His directeur sportif places him in the same league as Lance Armstrong. He has been compared to...
Tales from the peloton, August 8, 2008
From one of many promising young riders, Alberto Contador has turned into a dual Grand Tour winner in the space of just 12 months. On the eve of the Spaniard's Olympic Games debut, Cyclingnews' Hernan Alvarez tracked down three people from his early years that knew, and still know, the Spaniard with the aim of colouring in the Contador canvas.
His directeur sportif places him in the same league as Lance Armstrong. He has been compared to Spain's greatest ever cyclist, Miguel Indurain. Alberto Contador is a double Grand Tour winner and he's quite possibly the best rider of his generation. Yet outside of his sleepy hometown of Pinto, Spain, not much is known about this shy and unassuming rider's roots, nor his pre-professional days and the early stages of his fledging career.
Luis Maria Malo Lopez met a young, gangly Contador when he started competing for the Real Velo-Club Portillo cycling club. The Madrid-based club has always placed a strong emphasis on its riders developing friendships with each other, while the club mantra - that was no doubt passed on to Contador - has always been, "if you want something, you have to work to achieve".
"He arrived as a teenager when we had a very youngster-orientated team," said Malo Lopez, who was the club's president. "A man called Javier Fernandez Alba, who was at the time our youngster sport director, took him under his wing.
"I remember Alberto starting with us in 2000," he added. "He was only with us for one year but we won everything in the calendar that year. So much of this was down to him. We had many good riders, and he was one of the best."
Malo Lopez was also the manager of Velo-Club Portillo in 2000. "One of his coaches at that time was Carlos Rosado. But when the coach was absent, I had to take his position when we competed at races," Lopez smiled. "We competed at the Vuelta a la Sierra Norte, to Ruta del Vino, and also in Santander in the circuit of Cantabria."
Rosado once told Spain's El Pais newspaper about a crash Contador had in a race in Zamora. He cut his lips and dislodged a tooth. However the junior didn't cry because of his injuries but because of his damaged bicycle, which he'd written off. That was the only bike he had.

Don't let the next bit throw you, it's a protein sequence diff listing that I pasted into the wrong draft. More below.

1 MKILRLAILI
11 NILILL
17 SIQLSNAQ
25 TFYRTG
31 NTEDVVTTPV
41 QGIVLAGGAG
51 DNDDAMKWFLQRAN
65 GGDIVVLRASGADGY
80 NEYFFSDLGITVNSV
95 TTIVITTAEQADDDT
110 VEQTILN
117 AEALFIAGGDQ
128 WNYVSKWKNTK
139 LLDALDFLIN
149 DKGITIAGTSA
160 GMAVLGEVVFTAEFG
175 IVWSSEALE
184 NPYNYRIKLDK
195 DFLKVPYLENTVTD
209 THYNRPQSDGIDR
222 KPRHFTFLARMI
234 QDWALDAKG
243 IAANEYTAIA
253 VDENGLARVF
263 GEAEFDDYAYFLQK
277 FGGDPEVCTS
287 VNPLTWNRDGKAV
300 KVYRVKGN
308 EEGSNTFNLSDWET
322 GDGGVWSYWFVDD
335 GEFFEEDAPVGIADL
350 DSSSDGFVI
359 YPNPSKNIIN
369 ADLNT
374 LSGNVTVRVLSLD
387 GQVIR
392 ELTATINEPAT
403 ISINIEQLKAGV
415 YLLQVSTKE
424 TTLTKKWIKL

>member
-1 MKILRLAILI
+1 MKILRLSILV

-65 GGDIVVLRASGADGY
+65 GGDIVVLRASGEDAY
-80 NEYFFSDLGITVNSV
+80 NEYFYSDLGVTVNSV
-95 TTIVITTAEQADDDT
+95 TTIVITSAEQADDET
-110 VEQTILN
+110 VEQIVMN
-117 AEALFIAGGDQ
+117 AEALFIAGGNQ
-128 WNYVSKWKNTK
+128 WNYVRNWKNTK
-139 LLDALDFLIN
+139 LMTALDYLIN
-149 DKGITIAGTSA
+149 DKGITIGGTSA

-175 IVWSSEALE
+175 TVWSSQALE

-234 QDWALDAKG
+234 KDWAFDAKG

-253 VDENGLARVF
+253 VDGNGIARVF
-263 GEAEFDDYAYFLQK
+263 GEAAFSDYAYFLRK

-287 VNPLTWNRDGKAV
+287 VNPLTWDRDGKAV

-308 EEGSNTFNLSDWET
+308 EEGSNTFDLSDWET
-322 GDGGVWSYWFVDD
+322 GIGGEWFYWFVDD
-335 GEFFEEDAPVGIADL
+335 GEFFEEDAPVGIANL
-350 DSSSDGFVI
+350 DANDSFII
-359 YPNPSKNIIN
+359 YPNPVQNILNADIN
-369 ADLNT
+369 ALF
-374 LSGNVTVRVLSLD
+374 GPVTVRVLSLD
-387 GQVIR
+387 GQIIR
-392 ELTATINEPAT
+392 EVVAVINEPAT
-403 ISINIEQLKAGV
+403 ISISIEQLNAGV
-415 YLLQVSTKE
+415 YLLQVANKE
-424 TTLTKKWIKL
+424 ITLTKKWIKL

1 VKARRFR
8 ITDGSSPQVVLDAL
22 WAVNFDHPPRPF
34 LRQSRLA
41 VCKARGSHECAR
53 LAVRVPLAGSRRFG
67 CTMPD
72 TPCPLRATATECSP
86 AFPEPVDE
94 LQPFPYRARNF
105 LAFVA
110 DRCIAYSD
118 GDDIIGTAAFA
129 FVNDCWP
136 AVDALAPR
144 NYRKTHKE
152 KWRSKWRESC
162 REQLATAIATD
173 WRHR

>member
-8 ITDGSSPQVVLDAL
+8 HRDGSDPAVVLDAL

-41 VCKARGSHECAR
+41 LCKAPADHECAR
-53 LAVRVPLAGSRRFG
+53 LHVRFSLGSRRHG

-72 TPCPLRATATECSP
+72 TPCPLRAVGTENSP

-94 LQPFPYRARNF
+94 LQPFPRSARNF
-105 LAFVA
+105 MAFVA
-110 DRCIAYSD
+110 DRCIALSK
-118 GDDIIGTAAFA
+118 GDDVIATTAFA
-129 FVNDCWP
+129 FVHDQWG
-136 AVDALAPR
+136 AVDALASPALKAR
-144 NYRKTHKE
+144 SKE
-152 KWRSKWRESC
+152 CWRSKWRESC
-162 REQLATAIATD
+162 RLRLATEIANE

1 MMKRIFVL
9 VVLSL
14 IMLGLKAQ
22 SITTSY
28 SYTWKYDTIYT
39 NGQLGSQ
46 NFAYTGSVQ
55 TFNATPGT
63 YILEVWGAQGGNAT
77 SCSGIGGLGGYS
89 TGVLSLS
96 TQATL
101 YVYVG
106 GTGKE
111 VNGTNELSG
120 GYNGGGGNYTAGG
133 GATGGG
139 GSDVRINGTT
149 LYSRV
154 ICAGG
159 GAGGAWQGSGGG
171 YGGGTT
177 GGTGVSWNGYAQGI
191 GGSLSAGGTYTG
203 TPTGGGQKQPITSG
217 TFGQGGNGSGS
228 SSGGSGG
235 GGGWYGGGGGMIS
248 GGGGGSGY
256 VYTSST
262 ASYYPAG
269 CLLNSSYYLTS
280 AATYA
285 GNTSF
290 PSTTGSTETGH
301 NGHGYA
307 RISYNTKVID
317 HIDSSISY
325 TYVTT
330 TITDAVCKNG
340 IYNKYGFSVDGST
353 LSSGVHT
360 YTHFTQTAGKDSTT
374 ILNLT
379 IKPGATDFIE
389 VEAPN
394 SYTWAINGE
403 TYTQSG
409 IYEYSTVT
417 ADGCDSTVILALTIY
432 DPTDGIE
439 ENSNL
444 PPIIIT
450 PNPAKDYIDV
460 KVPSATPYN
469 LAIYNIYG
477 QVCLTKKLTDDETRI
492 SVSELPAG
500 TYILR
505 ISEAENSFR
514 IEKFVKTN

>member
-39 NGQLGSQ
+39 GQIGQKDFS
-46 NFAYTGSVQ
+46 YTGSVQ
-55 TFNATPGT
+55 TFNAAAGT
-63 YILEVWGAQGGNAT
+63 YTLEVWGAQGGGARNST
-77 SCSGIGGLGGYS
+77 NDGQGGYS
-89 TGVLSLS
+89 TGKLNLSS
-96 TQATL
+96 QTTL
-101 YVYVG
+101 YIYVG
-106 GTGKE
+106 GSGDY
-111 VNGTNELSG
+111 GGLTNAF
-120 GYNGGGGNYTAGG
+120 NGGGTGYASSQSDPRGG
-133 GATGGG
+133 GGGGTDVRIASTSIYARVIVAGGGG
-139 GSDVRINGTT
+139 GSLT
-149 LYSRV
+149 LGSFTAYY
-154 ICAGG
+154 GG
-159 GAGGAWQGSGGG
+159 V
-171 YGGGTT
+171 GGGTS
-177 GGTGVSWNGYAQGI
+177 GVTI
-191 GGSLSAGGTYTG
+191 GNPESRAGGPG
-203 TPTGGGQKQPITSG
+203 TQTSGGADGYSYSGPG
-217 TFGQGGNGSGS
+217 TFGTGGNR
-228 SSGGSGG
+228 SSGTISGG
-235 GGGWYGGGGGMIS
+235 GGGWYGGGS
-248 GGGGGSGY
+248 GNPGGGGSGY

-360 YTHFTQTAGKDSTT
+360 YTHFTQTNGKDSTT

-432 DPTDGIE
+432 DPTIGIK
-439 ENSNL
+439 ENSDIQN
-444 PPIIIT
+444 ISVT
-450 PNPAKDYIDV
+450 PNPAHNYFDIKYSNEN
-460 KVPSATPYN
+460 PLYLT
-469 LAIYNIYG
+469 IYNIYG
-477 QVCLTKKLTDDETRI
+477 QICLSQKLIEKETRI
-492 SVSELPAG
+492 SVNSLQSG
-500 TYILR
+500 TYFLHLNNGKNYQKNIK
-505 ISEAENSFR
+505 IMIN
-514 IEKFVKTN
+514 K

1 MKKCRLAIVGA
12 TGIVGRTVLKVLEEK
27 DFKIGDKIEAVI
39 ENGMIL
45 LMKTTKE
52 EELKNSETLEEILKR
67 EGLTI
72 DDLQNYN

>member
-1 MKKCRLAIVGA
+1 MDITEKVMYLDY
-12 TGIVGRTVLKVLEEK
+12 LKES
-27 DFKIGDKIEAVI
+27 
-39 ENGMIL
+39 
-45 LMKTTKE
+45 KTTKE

There were no tears at this year's Giro d'Italia, the scene of Contador's latest triumph, and Malo Lopez was quick to praise his former protégé. "It was greatly satisfying because his victory felt like something I could share," he said. "I was with him when he was a teenager and then you see him winning at such a great capacity.
"All the merit is his because he knew what it would take to reach the top," he added. "When he won Paris-Nice [in 2007] and also when he won Vuelta al Pais Vasco [in 2008] the club organised a very nice tribute to him."
Contador's former manager is clearly fond of the boy who became a superstar. "Contador was a very kind boy, very educated, very organised, very nice," he said. "The day he won the Giro I sent him an SMS and he replied to me thanking me for the message. For a champion he is still very modest."
But the road from Contador's early days with the club to the Giro podium was long. Marcos Serrano, an early team-mate who rode alongside some of the world's finest riders during his long career, remembers Contador's first steps as a pro.
The 35-year-old was one of Contador's team-mates at ONCE-Eroski in 2003 during Contador's first professional season. "I saw him when he was just starting out with the ONCE team," Serrano said. "When he arrived he showed that he could have a bright future. We knew he had potential. After all he came from the youngster team Manolo Saiz had.